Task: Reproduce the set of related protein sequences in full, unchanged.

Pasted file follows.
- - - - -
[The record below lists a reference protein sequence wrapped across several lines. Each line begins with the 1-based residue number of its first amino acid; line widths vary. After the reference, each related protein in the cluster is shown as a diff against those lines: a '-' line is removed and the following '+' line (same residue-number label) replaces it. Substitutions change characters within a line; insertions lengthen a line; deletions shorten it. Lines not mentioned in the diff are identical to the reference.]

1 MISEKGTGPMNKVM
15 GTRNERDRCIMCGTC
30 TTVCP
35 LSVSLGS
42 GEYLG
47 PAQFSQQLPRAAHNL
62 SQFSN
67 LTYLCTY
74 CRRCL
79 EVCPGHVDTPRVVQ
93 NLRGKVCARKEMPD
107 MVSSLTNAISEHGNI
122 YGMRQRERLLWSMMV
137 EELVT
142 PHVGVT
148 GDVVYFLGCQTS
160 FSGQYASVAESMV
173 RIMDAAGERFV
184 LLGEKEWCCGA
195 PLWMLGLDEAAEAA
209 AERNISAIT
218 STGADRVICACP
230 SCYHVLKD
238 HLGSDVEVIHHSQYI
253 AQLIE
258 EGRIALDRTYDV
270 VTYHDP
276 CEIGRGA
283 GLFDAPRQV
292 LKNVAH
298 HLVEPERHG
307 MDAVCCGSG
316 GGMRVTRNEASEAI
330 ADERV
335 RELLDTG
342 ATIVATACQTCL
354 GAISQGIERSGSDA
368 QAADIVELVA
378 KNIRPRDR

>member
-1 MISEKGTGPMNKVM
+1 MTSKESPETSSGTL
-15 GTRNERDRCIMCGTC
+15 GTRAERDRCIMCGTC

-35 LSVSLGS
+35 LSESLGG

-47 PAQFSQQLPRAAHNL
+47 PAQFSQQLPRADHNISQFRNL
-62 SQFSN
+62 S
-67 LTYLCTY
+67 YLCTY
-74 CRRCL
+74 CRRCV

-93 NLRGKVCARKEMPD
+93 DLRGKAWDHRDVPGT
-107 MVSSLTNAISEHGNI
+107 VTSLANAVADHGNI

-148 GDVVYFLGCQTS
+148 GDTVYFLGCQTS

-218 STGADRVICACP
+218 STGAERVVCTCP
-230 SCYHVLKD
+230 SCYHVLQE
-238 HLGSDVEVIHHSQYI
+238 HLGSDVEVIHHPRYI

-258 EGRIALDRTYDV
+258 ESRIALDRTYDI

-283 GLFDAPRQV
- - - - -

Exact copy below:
[The record below lists a reference protein sequence wrapped across several lines. Each line begins with the 1-based residue number of its first amino acid; line widths vary. After the reference, each related protein in the cluster is shown as a diff against those lines: a '-' line is removed and the following '+' line (same residue-number label) replaces it. Substitutions change characters within a line; insertions lengthen a line; deletions shorten it. Lines not mentioned in the diff are identical to the reference.]

1 MISEKGTGPMNKVM
15 GTRNERDRCIMCGTC
30 TTVCP
35 LSVSLGS
42 GEYLG
47 PAQFSQQLPRAAHNL
62 SQFSN
67 LTYLCTY
74 CRRCL
79 EVCPGHVDTPRVVQ
93 NLRGKVCARKEMPD
107 MVSSLTNAISEHGNI
122 YGMRQRERLLWSMMV
137 EELVT
142 PHVGVT
148 GDVVYFLGCQTS
160 FSGQYASVAESMV
173 RIMDAAGERFV
184 LLGEKEWCCGA
195 PLWMLGLDEAAEAA
209 AERNISAIT
218 STGADRVICACP
230 SCYHVLKD
238 HLGSDVEVIHHSQYI
253 AQLIE
258 EGRIALDRTYDV
270 VTYHDP
276 CEIGRGA
283 GLFDAPRQV
292 LKNVAH
298 HLVEPERHG
307 MDAVCCGSG
316 GGMRVTRNEASEAI
330 ADERV
335 RELLDTG
342 ATIVATACQTCL
354 GAISQGIERSGSDA
368 QAADIVELVA
378 KNIRPRDR

>member
-1 MISEKGTGPMNKVM
+1 MTSKESPETSSGTL
-15 GTRNERDRCIMCGTC
+15 GTRAERDRCIMCGTC

-35 LSVSLGS
+35 LSESLGG

-47 PAQFSQQLPRAAHNL
+47 PAQFSQQLPRADHNISQFRNL
-62 SQFSN
+62 S
-67 LTYLCTY
+67 YLCTY
-74 CRRCL
+74 CRRCV

-93 NLRGKVCARKEMPD
+93 DLRGKAWDHRDVPGT
-107 MVSSLTNAISEHGNI
+107 VTSLANAVADHGNI

-148 GDVVYFLGCQTS
+148 GDTVYFLGCQTS

-218 STGADRVICACP
+218 STGAERVVCTCP
-230 SCYHVLKD
+230 SCYHVLQE
-238 HLGSDVEVIHHSQYI
+238 HLGSDVEVIHHPRYI

-258 EGRIALDRTYDV
+258 ESRIALDRTYDI

-283 GLFDAPRQV